Hundreds of Haverhill children put their names - literally - to new town centre public art
More than 250 children have contributed their creativity to the latest piece of public art in Haverhill town centre.
The My Name Is project, run by Haverhill Town Council, asked youngsters to draw and decorate their name in any way they wanted.
The children came up with their creations at workshops run by Snobby Eddy Crafts and The Fabric Seagull, that took place in the town centre over the summer.
Year 7 students from Castle Manor Academy also joined in.
All their designs were incorporated into a collage and printed on metal sheets, courtesy of Stylize Print of Hollands Road, in Haverhill.
The final stage of the project was fixing the metal plans to the planters and bike racks that are located on both the High Street and on Jubilee Walk at the bus station.
Debby Dyson from Snobby Eddy Crafts, which is based in Rookwood Way, said: “Dawn and I had great fun with all the kids, they chose to add glitter, sequins, washi tape and more and they really let their imaginations go.
“The time and dedication they devoted to decorating their name was lovely to see’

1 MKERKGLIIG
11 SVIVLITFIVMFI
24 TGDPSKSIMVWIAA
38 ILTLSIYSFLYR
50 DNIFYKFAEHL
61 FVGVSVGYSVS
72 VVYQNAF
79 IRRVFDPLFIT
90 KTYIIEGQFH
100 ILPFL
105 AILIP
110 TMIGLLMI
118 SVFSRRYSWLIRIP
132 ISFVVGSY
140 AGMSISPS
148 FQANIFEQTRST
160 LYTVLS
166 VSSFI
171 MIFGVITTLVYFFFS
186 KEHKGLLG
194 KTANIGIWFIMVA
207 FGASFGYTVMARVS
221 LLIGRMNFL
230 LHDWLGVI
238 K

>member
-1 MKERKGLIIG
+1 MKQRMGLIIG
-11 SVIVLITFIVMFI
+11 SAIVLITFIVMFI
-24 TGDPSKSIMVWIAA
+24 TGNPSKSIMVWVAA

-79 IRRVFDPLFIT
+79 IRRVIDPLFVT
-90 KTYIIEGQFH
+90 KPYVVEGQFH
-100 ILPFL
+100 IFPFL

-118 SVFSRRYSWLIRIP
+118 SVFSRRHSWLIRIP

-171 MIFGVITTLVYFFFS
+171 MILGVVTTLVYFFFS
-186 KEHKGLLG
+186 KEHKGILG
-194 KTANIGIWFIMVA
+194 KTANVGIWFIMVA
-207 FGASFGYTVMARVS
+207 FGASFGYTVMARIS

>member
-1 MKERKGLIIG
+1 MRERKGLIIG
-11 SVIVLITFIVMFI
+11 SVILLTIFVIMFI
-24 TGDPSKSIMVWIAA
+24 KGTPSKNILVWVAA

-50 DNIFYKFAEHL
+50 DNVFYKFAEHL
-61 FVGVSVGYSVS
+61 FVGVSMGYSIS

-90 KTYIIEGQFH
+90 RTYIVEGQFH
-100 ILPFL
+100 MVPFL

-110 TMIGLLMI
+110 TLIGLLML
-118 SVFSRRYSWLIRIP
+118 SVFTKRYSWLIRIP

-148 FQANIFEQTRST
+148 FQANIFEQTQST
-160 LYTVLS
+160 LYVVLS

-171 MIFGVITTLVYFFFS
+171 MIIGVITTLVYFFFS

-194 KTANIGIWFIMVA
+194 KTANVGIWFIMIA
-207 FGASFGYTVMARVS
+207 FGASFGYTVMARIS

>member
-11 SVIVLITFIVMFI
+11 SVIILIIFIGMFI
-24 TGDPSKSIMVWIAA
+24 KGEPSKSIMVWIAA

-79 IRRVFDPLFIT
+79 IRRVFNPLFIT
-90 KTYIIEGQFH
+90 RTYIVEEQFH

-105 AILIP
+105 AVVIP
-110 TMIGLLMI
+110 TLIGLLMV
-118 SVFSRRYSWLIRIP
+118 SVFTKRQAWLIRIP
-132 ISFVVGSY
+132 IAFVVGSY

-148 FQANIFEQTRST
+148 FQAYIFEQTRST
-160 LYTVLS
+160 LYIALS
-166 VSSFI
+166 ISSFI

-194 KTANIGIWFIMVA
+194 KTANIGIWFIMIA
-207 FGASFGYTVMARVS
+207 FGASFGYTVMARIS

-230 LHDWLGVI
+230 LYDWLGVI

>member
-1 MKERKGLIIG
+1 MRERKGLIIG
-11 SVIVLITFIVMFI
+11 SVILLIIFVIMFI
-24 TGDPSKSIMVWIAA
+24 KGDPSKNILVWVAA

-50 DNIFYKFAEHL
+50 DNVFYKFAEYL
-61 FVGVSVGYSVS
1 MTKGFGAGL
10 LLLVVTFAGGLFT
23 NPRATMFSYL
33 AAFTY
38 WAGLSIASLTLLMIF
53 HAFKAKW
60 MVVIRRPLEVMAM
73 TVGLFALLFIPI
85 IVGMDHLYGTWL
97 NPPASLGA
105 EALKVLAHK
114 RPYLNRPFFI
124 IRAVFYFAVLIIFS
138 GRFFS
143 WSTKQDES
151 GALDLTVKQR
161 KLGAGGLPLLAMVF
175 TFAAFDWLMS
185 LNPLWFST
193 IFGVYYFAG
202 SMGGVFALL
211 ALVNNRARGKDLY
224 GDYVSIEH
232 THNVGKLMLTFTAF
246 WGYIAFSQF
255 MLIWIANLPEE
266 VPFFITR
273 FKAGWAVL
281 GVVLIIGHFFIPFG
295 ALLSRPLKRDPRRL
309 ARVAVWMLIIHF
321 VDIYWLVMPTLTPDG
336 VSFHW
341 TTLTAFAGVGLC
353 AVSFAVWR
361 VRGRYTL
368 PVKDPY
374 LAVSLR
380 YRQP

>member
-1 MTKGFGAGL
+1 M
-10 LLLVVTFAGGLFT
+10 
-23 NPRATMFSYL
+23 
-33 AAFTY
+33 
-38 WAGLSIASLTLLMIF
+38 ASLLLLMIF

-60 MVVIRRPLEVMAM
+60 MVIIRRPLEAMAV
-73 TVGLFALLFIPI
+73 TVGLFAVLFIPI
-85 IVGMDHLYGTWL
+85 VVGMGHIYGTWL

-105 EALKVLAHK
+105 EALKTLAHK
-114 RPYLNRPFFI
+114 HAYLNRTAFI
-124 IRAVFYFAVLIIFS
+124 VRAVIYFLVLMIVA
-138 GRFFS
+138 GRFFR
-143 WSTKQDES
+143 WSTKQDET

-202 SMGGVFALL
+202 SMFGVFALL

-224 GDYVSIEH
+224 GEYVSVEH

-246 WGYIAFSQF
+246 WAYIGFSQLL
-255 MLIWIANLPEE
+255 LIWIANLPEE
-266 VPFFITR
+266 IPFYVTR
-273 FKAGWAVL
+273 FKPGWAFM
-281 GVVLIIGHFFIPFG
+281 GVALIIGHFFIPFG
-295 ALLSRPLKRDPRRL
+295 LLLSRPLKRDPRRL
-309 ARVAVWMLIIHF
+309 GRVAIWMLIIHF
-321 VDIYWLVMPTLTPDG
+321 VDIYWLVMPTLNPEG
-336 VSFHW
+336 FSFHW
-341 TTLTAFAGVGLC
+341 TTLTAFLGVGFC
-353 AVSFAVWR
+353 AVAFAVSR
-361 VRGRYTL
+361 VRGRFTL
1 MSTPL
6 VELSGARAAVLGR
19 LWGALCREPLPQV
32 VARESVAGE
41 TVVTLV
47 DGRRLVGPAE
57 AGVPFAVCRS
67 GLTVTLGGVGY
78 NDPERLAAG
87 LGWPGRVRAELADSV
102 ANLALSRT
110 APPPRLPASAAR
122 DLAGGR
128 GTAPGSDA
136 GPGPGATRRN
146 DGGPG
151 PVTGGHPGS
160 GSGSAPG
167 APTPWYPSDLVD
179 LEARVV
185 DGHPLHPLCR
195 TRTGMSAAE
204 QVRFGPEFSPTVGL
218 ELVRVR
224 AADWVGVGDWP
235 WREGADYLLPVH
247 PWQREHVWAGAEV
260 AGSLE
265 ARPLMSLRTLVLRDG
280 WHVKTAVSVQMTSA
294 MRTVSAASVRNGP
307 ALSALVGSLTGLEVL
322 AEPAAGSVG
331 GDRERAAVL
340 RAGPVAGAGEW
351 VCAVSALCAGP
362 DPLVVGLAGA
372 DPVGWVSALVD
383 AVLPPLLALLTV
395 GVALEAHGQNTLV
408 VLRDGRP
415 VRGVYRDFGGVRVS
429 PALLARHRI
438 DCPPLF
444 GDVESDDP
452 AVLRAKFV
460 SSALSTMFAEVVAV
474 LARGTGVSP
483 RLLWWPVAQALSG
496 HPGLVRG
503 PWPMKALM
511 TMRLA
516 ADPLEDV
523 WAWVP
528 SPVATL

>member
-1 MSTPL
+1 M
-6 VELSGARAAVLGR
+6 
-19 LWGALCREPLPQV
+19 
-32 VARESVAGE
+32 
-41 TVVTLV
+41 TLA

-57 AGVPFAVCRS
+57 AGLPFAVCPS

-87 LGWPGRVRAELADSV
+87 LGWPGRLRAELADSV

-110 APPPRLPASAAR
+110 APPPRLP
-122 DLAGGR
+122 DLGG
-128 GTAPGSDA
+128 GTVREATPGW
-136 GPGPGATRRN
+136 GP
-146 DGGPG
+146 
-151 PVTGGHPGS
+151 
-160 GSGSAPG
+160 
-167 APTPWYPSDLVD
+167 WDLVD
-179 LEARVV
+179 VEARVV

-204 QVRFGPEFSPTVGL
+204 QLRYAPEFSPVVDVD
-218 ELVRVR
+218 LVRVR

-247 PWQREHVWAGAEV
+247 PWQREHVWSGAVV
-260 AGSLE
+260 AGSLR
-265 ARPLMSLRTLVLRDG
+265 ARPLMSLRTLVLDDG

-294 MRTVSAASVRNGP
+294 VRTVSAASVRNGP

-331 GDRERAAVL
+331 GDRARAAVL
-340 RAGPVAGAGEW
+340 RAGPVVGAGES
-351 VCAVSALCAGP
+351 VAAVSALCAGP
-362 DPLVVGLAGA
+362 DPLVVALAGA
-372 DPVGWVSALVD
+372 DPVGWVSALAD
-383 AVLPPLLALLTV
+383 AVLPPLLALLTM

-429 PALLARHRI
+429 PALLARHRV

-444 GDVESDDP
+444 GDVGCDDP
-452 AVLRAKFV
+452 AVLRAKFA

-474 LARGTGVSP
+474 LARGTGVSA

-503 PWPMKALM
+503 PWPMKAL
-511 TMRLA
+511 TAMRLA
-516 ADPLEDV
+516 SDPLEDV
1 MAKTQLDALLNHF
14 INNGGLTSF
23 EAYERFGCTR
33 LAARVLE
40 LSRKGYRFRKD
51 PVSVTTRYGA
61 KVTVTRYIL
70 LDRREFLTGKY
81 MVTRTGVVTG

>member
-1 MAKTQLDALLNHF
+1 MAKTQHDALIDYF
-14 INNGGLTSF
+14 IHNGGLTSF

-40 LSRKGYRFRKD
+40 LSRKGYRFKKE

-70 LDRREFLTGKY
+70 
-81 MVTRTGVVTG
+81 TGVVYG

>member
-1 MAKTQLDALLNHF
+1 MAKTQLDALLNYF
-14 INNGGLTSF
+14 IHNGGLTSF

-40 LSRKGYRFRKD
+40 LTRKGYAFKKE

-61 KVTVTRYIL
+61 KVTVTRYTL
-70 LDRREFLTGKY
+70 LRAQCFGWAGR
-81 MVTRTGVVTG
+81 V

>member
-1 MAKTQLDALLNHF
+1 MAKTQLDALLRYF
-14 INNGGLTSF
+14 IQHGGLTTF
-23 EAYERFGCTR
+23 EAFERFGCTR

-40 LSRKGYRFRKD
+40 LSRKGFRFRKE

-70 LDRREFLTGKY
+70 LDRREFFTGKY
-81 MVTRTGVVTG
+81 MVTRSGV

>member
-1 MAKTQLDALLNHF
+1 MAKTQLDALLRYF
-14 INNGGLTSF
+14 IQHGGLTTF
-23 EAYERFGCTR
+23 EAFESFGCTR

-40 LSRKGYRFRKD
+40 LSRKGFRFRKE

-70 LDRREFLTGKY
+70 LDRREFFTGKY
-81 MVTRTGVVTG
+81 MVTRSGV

Cllr Liz Smith, the mayor of Haverhill said: “Thank you to Snobby Eddy Crafts, The Fabric Seagull and Becky Baldwin from Castle Manor Academy.
“Together they’ve once again proven what fabulous community spirit we have in Haverhill – and the end result is testament to how talented our children are!"
Eight-year-old Vivi was one of those who took part in the project.
She explained her reaction on seeing her art-work in place in public.
“I was really excited for it to be up,” she said.
“I chose to draw a flower and a rainbow because those are things that make me happy and I think they might make other people happy too.”
Sara Marsh from Haverhill Town Council said: “The idea was to brighten up our public spaces and involve as many children as possible.
“Every child that took part had their work included and now over 250 can lay claim to be rocking their personal style in the town centre.”